Banning Hamburger: Housing Codes in America

 
shutterstock_242818684

Mulberry Street in New York City’s Little Italy, ca. 1900.

If a liberal observes that rich people are eating steak, while poor people are eating hamburgers, the obvious solution is to ban the hamburger. It sounds silly, but if you apply this rule, for example, to the minimum wage for teenagers, it all comes into focus. It is “obvious” that people should not be underpaid — and so we must forbid low-paying jobs. Steak or bust.

Do-gooders doing evil is hardly a new phenomenon. New immigrants to the United States in 1900 could find a place to drop their heads for seven cents a night. It was not remotely nice, but it was cheap. The average hourly wage was 20 to 30 cents, meaning that a person could sleep for 20 minutes of work. Think about that: Can you imagine having a bed to sleep on for a few bucks?

In 1892: – two rooms in an attic cost $3 to $ 5 per month – three rooms (kitchen and two bedrooms) cost $6 to $12 per month – four rooms as described above cost $12 to $16 per month. source….

This tenement apartment at 340, 342 and 344 Cherry Street …  opened in 1888 and boasted a laundry room and bath rooms (rooms with bath tubs) on the lower level as well as a kindergarden on the first floor. Each floor contained a WC (water closet) that was shared by two or more families. All rooms had windows, none were smaller than 10 feet by 8 feet and each apartment contained at least one room that was at least 12 feet by 12 feet. There was no dark narrow hallway, all having widows and gas light at night. Some apartments had running water. Rents were from $6 to $15 per month.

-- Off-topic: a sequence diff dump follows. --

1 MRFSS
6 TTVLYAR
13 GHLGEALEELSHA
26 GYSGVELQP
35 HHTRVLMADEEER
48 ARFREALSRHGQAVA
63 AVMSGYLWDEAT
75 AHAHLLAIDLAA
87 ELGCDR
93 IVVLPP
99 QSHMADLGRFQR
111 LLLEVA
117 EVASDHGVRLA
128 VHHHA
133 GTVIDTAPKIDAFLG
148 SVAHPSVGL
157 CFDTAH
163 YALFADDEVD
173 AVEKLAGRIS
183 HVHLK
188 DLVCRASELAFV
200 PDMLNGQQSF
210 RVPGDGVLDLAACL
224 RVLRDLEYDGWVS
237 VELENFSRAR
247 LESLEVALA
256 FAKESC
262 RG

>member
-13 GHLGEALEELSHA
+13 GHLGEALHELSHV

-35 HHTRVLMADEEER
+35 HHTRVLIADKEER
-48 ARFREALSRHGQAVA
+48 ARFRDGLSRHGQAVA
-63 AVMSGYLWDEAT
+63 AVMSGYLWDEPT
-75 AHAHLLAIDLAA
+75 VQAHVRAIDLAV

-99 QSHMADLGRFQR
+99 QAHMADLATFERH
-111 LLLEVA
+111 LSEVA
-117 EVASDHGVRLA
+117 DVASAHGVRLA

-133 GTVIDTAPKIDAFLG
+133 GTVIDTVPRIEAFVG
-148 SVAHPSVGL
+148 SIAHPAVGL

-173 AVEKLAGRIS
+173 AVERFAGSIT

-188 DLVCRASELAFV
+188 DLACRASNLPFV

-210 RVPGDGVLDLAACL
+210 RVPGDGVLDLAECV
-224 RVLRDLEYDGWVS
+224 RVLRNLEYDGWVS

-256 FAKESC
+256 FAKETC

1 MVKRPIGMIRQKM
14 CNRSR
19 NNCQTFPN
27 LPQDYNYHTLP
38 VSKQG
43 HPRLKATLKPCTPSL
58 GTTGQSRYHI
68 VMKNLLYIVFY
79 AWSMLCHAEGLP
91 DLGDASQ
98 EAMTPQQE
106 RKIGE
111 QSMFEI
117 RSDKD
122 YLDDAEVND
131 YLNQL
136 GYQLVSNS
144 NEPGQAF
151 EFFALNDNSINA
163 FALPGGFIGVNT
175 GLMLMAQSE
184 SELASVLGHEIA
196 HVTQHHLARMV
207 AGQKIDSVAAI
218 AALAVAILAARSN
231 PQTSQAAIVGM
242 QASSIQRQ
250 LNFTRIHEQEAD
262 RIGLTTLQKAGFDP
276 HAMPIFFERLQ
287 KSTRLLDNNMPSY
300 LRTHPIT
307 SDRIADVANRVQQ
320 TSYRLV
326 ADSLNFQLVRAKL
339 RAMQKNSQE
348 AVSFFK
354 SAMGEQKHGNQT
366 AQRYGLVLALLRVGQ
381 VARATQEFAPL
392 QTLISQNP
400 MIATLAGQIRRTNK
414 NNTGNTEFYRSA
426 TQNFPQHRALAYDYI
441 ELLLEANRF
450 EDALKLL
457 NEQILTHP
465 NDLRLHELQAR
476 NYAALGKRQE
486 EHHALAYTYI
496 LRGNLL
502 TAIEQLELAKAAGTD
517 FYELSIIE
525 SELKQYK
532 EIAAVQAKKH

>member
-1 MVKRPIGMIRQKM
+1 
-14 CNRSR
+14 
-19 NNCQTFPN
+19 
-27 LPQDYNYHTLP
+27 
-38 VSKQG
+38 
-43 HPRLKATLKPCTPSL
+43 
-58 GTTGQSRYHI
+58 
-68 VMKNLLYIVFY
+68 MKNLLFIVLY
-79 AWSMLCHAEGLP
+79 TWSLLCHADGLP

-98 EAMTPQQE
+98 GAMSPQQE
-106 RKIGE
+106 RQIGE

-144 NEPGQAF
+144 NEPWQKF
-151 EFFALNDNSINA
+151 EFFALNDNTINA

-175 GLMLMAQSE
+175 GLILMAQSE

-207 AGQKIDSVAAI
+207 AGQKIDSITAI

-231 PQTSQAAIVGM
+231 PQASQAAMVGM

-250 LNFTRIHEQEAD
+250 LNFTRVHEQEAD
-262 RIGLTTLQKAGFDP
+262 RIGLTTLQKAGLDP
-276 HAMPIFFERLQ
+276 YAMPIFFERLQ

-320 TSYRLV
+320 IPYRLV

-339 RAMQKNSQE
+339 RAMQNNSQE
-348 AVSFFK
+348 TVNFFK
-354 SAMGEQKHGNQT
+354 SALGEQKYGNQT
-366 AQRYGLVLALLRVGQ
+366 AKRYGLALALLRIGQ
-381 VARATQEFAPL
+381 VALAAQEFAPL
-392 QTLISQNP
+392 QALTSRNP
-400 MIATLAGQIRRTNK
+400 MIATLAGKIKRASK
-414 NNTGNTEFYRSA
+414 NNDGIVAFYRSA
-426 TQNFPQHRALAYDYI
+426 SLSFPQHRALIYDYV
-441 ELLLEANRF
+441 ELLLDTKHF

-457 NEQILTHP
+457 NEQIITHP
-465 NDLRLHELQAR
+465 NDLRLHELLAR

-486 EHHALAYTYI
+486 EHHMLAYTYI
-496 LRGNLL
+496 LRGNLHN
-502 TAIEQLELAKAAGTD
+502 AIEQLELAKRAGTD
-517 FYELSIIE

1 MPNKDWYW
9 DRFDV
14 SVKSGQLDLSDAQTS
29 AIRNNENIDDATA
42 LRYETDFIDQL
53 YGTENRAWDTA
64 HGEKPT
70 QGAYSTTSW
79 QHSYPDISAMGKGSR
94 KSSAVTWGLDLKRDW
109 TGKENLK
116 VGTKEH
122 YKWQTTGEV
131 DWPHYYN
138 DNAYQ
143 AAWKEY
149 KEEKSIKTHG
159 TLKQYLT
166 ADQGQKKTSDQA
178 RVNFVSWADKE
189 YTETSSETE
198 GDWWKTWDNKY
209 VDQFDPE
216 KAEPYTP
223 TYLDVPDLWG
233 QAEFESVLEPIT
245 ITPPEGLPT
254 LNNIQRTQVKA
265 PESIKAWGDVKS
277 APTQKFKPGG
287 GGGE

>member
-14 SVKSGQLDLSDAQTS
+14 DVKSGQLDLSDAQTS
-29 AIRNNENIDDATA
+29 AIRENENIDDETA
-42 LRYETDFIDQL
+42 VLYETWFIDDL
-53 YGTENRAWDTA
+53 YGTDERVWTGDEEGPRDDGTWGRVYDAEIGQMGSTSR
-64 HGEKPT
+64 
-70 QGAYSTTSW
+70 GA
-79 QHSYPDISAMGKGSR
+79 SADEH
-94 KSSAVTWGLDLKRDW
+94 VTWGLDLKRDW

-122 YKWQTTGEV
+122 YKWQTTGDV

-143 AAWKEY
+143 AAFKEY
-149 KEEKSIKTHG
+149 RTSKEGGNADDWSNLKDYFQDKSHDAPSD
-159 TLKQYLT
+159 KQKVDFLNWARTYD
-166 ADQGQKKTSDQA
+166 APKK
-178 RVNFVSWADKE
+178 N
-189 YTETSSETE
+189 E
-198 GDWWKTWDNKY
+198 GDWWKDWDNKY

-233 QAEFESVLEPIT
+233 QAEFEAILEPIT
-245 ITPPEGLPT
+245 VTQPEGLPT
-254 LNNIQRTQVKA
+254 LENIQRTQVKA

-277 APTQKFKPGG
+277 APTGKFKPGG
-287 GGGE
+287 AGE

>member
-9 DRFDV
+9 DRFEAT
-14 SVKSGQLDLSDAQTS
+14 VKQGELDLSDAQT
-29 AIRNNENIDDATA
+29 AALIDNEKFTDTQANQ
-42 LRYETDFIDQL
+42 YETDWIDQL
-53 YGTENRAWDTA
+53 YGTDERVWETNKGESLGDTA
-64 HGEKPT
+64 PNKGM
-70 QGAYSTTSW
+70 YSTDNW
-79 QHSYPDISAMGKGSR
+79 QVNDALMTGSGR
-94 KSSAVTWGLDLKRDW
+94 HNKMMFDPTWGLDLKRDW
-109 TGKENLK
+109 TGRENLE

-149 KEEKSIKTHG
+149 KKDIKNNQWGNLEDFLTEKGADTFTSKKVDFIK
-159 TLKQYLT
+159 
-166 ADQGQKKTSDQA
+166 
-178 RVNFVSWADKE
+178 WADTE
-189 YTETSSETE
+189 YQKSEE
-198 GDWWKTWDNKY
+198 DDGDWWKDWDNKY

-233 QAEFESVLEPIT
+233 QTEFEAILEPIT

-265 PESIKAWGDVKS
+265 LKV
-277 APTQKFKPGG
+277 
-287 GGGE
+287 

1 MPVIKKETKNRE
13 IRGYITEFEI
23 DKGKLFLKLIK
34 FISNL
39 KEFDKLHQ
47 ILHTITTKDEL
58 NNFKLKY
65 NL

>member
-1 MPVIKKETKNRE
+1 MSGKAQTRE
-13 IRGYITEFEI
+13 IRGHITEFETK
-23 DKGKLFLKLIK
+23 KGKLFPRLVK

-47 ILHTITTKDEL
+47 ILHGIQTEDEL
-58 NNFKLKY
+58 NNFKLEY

Let’s see … as compared to an average national income of $450 per worker … with only one person working, housing was $72-$180 for a year — or as low as 16 percent of a person’s income. NYC incomes were actually higher ($600 for female teachers, $900 for male teachers for example), so housing could be as low or lower, than 10 percent of one’s income.

Even in the 1940s, the average rents for apartments in New York ran about $50 per month, with housing in the Lower East Side at about $30/month. Even this is probably overstated:

The average rent on the Lower East Side in 1930 was $6 a month per room. Thus, a three-room apartment in 97 Orchard Street might have rented for about $18 per month, little more than it did in the 1870s. There were, however more than 10,000 people at the time living in rear tenements who paid as little as $2 a month per room. source.